Creative Charitable Gifts for the Holidays

Get into the holiday spirit by giving a present that helps someone in need.

Young adults bring gifts to senior woman
By SHARE

What do you get for the person who has it all? Or for the person who says they don't need anything, but you'd still like to give them something anyway?

You could embrace that tried-and-true tradition of giving a present that helps somebody else by donating to a charity in a family member's or friend's name. Or you could take a slightly different route and buy a gift in which the proceeds support a charity. There are thousands of charities out there – too many to mention here – but here's a list of ideas to get you started.

[Read: 10 'Experience' Gifts That Keep on Giving.]

Send a card. Cardsthatgive.org directs users to numerous charities that sell holiday cards. So you could complement all of your gifts with holiday cards produced by nonprofits. In other words, buy the charity's card and support the charity. Or, depending on the nonprofit website you wind up at, you could make a donation to the charity in your recipient's name and then send him or her a print or e-card with the donation information.

There are numerous charities on cardsthatgive.org, including wildlife centers, AIDS organizations, homeless shelters, environmental causes and nonprofits you might otherwise have never considered, such as:

• Puppies Behind Bars (puppiesbehindbars.com) is a program in which prison inmates train dogs for wounded war veterans and explosive detection canines for law enforcement.

• Mr. Holland's Opus Foundation (mhopus.org) gives musical instruments to needy schools.

• The SPOON Foundation (spoonfoundation.org) provides nutritional programs to international and local organizations that assist orphaned, foster and adopted children.

• Seedlings Braille Books for Children (seedlings.org) works to get low-cost, mainstream books to blind children throughout the U.S. and several other countries.

Give a charity gift card. It's always a nice thought when you make a charitable donation in someone else's name. However, if you pick a cause that you find important, but the recipient doesn't have any attachment to, the gesture may feel a little disingenuous. It can almost seem as if the person doing the giving wanted to give to a charity and not to the recipient.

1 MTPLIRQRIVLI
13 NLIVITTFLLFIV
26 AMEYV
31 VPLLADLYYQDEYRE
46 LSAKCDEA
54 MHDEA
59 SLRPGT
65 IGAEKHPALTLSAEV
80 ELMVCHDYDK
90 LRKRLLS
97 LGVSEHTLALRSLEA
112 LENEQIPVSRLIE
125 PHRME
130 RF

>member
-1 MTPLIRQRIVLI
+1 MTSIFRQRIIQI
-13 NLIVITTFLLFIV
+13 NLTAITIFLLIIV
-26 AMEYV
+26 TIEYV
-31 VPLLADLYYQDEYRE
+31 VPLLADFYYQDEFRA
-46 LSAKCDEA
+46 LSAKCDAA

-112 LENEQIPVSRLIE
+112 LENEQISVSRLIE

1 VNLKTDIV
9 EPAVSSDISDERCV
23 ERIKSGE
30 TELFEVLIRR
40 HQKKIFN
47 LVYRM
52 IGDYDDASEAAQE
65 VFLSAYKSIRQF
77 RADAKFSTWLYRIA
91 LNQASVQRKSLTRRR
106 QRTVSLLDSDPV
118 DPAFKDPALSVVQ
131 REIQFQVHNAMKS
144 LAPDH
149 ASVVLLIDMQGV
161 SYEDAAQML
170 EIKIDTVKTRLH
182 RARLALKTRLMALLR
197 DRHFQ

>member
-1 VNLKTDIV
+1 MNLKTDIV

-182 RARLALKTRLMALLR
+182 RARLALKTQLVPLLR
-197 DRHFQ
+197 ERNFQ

Here's a way to give to both: If you buy a tisbest.org gift card, the gifter pays the money and the recipient gets to choose among 300 charities to send the money to.

Buy a gift in which all or some of the proceeds go to charity. There are all sorts of odd gifts out there with a charitable bent. Just to give you a few ideas, you could...

• Buy someone a Scottish title of Lady or Lord (Laird is the official Scottish title of Lord). You can give a loved one his or her own title at highlandtitles.com by purchasing a square foot of land in Scotland for $49.99. It's a real title, and real land you can visit. The main purpose, aside from the fun of it, is to help conserve Scottish highlands.

• Buy someone shoes. Shoes can be a tricky gift. Still, if you know a friend or family member's feet pretty well, you could purchase a pair of shoes from toms.com, or a gift card so they can pick out their own. Every time someone buys a pair of shoes from the company, it sends a pair of shoes to a needy child.

• Shop at dogoodbuy.us. Charities sell their products on this site, along with for-profit companies that give at least half of their profits to charities. So look around, and if you see a product and a charity that you or your giftee supports, everyone wins.

[Read: How to Give Stock to Charity.]

• Buy a cookie. Well, buy at least a pound. If you go to bakingmemories4kids.com and buy a pound of homemade chocolate chip cookies ($24.99 plus shipping and handling; 4 pounds, and it ships free), all of the money – except $1 – funds an all-expense paid vacation to a Florida amusement park for a child with a life-threatening illness and his or her family. What about that remaining dollar? It goes to the St. Jude Children's Research Hospital to help find a cure of the child's illness. This relatively new charity is run by a cancer survivor, Frank Squeo, who owns a swimming pool service company and lives in Valley Cottage, N.Y. But in November and December, Squeo and a team of 30 volunteers spend their time baking and fulfilling orders.